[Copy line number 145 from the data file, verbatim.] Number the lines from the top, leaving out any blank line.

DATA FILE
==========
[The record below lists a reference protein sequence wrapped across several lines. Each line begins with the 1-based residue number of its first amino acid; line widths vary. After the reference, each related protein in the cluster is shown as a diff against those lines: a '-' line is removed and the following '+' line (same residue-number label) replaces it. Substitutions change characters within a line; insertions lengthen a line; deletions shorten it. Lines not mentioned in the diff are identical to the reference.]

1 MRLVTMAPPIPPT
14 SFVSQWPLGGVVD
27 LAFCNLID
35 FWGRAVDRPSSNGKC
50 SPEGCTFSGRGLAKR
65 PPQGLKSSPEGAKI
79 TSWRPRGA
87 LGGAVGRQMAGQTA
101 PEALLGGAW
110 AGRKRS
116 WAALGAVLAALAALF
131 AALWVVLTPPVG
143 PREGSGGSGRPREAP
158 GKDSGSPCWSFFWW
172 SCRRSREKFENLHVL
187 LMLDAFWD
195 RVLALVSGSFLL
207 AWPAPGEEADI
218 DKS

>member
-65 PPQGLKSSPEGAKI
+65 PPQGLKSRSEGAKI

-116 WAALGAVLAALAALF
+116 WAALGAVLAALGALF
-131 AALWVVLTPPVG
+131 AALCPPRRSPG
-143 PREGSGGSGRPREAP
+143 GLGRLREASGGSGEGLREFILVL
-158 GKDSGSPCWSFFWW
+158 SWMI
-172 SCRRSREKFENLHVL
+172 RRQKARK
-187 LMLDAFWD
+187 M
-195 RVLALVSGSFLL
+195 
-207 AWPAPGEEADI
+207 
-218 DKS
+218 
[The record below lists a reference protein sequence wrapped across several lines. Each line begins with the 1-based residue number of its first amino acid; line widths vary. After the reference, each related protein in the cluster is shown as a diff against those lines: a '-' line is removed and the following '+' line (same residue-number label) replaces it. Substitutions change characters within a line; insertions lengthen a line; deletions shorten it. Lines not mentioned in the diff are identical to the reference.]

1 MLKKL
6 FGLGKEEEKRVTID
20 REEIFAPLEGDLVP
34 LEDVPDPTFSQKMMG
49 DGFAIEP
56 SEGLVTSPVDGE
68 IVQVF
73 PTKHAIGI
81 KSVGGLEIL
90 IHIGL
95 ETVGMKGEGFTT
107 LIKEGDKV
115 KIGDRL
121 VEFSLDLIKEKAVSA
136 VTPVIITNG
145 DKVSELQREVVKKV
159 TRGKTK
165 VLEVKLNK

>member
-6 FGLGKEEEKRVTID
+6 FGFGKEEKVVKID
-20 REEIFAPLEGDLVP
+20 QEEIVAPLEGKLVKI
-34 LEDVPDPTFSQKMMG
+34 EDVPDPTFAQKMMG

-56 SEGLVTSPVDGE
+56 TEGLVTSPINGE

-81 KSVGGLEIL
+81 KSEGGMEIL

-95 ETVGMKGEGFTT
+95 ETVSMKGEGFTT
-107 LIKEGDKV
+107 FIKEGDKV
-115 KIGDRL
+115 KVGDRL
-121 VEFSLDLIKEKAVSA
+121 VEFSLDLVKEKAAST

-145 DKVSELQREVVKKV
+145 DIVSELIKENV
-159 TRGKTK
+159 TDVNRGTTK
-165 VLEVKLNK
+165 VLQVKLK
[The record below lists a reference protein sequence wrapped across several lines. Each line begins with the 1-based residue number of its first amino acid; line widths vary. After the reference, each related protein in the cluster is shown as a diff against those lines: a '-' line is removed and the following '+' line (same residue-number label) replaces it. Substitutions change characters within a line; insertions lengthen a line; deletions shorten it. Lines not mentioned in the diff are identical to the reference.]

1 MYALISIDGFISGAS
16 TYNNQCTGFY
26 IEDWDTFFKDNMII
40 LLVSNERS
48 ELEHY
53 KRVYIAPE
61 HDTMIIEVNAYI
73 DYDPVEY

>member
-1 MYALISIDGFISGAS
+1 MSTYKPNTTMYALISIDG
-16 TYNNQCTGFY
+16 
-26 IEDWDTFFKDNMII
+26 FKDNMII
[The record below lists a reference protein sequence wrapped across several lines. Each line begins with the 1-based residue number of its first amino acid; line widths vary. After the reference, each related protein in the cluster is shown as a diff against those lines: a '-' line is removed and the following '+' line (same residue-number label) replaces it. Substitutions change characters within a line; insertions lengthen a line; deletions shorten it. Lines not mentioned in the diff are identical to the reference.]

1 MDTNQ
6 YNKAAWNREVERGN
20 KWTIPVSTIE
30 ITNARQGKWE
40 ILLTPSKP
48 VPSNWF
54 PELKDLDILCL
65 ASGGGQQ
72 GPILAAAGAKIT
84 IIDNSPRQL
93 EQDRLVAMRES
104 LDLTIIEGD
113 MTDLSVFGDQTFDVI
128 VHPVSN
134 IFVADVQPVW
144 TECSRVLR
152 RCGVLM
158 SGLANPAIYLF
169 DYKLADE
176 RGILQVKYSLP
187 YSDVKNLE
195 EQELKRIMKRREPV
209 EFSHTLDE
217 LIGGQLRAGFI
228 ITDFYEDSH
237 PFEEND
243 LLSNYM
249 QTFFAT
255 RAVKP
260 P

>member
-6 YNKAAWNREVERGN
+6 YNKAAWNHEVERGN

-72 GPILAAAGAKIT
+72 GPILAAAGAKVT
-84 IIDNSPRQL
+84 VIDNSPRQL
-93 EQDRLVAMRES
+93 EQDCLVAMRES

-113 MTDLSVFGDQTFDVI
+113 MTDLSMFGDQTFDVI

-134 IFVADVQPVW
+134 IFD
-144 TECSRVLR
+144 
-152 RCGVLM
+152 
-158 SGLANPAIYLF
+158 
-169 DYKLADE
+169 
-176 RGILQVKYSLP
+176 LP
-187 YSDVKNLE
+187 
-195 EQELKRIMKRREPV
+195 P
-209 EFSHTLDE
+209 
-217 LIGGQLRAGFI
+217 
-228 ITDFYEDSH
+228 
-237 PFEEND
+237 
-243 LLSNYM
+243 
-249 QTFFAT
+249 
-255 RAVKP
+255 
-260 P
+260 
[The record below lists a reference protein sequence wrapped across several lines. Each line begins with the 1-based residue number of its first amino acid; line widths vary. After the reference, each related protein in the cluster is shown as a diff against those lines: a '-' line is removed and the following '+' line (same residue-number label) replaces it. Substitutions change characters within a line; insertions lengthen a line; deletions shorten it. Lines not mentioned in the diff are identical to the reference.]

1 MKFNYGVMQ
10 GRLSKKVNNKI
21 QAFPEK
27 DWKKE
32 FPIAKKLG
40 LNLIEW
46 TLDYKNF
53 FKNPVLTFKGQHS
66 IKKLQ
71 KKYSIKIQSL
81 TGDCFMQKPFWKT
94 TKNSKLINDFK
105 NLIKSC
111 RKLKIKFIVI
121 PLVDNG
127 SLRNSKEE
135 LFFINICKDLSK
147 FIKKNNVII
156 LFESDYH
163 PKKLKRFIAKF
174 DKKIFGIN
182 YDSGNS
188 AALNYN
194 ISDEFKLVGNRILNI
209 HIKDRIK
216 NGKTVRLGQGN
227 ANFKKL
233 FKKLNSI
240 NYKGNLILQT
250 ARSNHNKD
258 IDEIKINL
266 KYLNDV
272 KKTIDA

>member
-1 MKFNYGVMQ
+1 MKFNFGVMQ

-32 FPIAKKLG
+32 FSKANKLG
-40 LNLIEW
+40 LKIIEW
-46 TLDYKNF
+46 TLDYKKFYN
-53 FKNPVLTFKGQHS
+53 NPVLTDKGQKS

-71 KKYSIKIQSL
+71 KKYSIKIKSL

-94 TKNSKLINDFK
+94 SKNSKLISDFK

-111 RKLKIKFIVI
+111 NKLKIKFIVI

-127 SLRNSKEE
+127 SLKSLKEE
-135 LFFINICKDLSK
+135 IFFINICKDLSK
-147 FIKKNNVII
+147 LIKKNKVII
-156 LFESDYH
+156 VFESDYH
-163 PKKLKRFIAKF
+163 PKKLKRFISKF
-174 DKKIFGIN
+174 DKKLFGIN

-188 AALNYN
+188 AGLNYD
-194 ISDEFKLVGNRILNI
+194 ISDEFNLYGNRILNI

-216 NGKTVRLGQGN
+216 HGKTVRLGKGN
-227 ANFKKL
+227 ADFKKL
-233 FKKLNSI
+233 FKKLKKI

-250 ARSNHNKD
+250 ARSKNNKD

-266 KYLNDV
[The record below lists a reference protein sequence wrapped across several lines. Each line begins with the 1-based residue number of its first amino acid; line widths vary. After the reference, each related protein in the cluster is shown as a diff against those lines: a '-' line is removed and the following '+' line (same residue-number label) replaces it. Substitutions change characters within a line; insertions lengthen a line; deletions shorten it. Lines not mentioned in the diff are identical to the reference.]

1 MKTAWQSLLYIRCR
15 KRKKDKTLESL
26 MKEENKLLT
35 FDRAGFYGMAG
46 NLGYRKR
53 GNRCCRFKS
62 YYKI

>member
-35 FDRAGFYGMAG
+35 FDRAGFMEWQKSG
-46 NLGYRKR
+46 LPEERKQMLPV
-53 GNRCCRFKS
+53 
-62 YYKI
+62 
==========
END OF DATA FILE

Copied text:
+134 IFD